More and more young Britons are travelling to war-torn Somalia for “jihad training,” prompting British intelligence chiefs to warn that the country is becoming a more popular “holy war” training ground, a local newspaper reported Sunday.
The heads of the U.K.’s top spy agency MI5 warned that at least 100 British citizens have gone to fight or train in Somalia since 2004, according to the left-leaning Independent newspaper, citing unnamed sources.
"We would have started at below 20 five years ago, when Somalia was not significant enough to be put under close surveillance," a senior Home Office source told the paper Saturday, adding that the number increased each year.
”You have to remember that Somalia is not a place you would go for a holiday. It is particularly striking when people with no Somali family are going there; it looks as if some people are being attracted by the lawlessness."
A moderate Muslim leader from outside London told the paper he had heard of young men travelling to Somalia to join extremist groups.
"I'm hearing it from parents," Sheikh Ahmed Aabi said. "They say they [their children] are joining the jihad. This is a big problem facing our community."
The officials are particularly concerned about the number of people with no direct family connection to Somalia who are travelling there, noting that it has become an alternative base for Islamic radical groups like al-Qaeda and al-Shabaab.
Although Afghanistan and Pakistan remain the main destination for British would-be jihadists, the paper said officials see Somalia as the next major challenge to combating terrorism under the guise of Islam.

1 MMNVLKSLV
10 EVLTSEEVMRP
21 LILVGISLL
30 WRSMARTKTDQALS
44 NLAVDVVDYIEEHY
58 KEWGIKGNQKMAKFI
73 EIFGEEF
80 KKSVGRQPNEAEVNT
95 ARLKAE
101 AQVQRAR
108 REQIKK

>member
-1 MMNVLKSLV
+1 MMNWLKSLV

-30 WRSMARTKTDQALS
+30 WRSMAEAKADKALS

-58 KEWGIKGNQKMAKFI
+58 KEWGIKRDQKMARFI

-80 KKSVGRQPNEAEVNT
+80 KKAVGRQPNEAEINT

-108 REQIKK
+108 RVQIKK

"I have seen figures that are not in the public domain that suggest there is an increasing flow of young Britons into Somalia," the paper quoted opposition conservative parliamentarian Patrick Mercer, chairman of the counter-terrorism subcommittee, as saying.
"There is now a mixture of British people, from numerous backgrounds, who are heading out there and that is causing great concern."
A 21-year-old British Somali who blew himself up at a checkpoint in southern Somalia in 2007 was believed to have entered the country overland from Kenya.
The Shabaab, an al-Qaeda inspired movement designated as a terrorist organization by the U.S., is at the forefront of a three-month-old offensive to topple Somalia's President Sharif Sheikh Ahmed and has imposed strict Sharia law in areas under its control.
The paper said a confidential report in 2002 identified 16 terrorism training camps in Somalia and that the U.S. claimed the network had expanded, reaching beyond the war-torn country’s own borders into American’s Midwest and Australia.